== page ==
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Imogen Massey

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Secrets And Scandals: Why I'm Researching My Family Tree

Posted: 28/08/2012 00:00

I come from a very secretive family, at least on my dad's side. My paternal grandma passed away months before I was born meaning I never got to know her or develop a true sense of who she was, and although I grew up visiting my grandpa regularly, he was very quiet when it came to discussing family. I've heard snippets of information about his twin brothers and sister, and every so often I've caught whispers about my great grandparents. There seems to be a distinct lack of photographs, and a distinct lack of discussion. My dad isn't one for heading backwards into the past, and can't quite understand my fascination with tracing our roots. He hints at dark secrets and family feuds in the hope of putting me off, perhaps in fear of opening a tricky can of worms. But I've always been the nosey, inquisitive, talkative member of the Massey family, full of questions and interested in other peoples' lives. Plus, I'm a writer, and all writers are naturally curious. I enjoy painting a picture of characters, and in this case I'm enjoying putting together the puzzle of who my ancestors were and how they went about their lives.

My main motivation behind researching my family tree is wanting to understand how I got here. Who put me here and where do I come from? Beyond my parents and grandparents, who came before? For some reason I feel that by uncovering my roots I can somehow get a better sense of the part I play in a much bigger picture. Individually, I suppose I'm quite inconsequential in terms of the history of the world; I live in London, work in a school, am studying for a degree with the Open University and write voraciously in my spare time. I haven't achieved much yet, but I find it strangely reassuring to think that there must be generations of men and women linked to me through my ancestry, making me a part of something bigger. Which might seem a little self-involved, in terms of motives, but what can I say; writers can be a little self-centred at times!

People always seem surprised to hear my answer to the question 'where are you from?' I'm entirely English in terms of parentage and grandparents, and I always felt when I was younger that this made me quite boring. Other people have such exciting heritages; my fiancé is half Italian and half Jamaican which means he's always had holidays with family in Sardinia, and has relatives in Jamaica and America. The greatest heritage related holiday I can claim to have had is a weekend in Center Parcs, which never seem quite as exciting in comparison! I'm happy that our children will have links abroad and the chance to learn about other cultures. But since having started researching my family tree I've realised I'm something of an exception; my paternal past is firmly rooted in the heart of London, stretching back into the 1700s and possibly beyond. Rather than being boring, maybe that's actually kind of cool? The possibility of having ancestors involved in events such as the fight for women's suffrage and the English Civil War is so exciting, and I hope I'll be able to keep researching as far as back as documents will allow, through as many centuries as possible.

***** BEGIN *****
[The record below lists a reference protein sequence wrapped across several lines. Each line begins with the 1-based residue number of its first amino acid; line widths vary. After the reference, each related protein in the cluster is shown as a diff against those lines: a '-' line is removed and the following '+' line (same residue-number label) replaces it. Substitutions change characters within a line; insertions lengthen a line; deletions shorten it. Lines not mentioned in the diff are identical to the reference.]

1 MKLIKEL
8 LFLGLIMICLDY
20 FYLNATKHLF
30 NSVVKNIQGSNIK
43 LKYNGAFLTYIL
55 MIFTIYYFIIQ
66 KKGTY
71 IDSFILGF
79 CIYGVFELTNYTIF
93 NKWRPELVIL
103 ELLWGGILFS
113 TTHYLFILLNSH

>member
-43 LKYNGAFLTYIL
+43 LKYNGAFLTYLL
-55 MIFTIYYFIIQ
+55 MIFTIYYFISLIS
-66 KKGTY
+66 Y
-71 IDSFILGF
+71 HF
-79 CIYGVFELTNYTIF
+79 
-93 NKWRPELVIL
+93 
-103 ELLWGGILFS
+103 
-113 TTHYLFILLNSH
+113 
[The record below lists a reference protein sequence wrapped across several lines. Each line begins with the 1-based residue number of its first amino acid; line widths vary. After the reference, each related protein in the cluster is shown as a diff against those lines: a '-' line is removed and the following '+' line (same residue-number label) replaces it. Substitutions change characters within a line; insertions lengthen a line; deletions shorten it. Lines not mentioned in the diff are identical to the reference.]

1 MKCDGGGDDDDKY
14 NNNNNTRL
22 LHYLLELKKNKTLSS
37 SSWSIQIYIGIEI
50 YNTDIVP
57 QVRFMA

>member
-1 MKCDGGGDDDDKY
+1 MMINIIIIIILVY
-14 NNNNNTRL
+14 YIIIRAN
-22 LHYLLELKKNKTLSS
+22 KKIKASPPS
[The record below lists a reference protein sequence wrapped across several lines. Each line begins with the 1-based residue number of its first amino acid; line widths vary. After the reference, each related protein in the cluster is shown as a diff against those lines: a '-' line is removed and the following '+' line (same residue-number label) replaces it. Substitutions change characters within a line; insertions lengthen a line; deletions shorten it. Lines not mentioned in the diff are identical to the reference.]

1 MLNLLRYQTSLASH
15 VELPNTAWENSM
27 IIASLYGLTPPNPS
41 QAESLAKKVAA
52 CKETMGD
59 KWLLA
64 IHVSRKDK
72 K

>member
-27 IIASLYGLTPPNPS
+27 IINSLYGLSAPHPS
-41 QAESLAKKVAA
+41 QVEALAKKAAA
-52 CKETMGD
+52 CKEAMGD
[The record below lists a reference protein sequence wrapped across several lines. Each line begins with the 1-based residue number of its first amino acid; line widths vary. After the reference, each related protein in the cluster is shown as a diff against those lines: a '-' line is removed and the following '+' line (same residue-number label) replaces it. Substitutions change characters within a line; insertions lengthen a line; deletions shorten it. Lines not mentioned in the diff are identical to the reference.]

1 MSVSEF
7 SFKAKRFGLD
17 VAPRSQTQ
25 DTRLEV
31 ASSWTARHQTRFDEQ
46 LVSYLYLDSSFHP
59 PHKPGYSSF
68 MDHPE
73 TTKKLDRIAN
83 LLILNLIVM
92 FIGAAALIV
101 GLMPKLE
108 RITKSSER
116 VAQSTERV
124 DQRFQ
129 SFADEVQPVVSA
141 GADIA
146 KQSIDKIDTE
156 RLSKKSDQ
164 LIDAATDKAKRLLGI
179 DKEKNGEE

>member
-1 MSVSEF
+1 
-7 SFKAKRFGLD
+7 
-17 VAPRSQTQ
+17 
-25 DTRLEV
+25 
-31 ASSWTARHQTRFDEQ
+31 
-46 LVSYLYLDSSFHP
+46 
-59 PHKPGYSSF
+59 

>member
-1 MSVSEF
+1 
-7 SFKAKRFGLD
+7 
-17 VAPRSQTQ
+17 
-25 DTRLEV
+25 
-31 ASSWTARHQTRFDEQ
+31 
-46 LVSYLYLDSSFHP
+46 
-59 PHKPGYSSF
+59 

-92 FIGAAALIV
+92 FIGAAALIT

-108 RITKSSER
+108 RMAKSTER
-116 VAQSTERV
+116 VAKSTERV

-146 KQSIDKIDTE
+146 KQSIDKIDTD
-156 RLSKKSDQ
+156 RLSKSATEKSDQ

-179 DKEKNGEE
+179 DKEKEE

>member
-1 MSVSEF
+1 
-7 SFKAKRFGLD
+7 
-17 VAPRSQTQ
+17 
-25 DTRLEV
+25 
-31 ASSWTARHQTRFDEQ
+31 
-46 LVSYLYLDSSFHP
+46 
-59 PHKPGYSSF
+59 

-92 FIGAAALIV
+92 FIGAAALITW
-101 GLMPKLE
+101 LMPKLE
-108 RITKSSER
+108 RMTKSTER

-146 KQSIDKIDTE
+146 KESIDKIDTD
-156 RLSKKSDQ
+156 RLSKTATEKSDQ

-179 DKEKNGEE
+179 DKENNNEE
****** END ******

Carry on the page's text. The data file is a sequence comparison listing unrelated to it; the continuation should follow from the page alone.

So far I've come across merchants, servants, religious dissenters and some instances of emigration (meaning I may have relatives abroad after all - woop!) I haven't yet uncovered any real secrets or scandals, but my dad seems confident that I will, eventually. I'm getting to grips with census records, occupation documents, birth, marriage and death certificates, and as each new discovery unfolds I can't help but feel overwhelmed with pride at who my ancestors were, mixed with a sense of comfort in acknowledging the long line of people stretching back behind me as I go about living my life in the twenty-first century.

Of course, there's also a persistent, niggling sense of fear; what if one of my ancestors committed a shocking crime? What if they were mean, horrible people? What if the characters I've created in my mind end up being dashed by unfortunate discoveries? Were they rich? Were they poor? Did they struggle or did they thrive? The one thing I've learnt fairly quickly is that the more you research, the longer your list of questions becomes. Although a potentially daunting prospect, it's also exciting and thrilling, and as someone in the early stages of ancestry tracing I can tell you that there's nothing more addictive than nosing into other peoples' pasts, especially when those people are your family.

 

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